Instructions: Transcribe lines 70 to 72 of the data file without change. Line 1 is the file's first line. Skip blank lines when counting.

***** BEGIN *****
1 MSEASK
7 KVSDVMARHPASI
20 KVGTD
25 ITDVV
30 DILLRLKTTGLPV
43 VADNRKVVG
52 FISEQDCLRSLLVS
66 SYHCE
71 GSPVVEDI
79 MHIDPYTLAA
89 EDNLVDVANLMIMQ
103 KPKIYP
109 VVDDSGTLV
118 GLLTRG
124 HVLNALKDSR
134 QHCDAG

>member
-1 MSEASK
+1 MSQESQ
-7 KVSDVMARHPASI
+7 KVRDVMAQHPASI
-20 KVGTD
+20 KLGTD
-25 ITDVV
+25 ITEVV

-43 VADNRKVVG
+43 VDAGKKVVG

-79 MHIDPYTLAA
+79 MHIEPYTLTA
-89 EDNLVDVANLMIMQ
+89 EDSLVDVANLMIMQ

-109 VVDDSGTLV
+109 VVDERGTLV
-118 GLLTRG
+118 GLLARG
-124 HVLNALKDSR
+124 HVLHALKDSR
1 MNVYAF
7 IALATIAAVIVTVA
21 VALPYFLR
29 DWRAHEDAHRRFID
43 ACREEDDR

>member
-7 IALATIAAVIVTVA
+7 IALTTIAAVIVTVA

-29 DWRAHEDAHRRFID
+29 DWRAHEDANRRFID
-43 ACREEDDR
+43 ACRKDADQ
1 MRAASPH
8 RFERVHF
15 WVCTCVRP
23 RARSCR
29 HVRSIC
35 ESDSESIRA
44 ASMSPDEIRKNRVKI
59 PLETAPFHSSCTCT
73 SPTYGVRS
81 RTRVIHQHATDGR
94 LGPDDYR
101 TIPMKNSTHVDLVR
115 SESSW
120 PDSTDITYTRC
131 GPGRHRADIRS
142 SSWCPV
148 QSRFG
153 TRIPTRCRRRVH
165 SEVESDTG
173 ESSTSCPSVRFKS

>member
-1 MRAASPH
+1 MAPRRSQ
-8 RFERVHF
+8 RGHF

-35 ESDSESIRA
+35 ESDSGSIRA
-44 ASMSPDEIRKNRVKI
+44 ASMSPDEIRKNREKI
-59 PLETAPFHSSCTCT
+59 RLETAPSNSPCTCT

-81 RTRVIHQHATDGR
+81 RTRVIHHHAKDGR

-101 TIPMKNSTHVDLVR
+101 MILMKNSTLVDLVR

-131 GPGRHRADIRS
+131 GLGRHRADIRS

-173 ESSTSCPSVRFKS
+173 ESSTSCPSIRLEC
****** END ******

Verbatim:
>member
-1 MRAASPH
+1 MAPRRSQ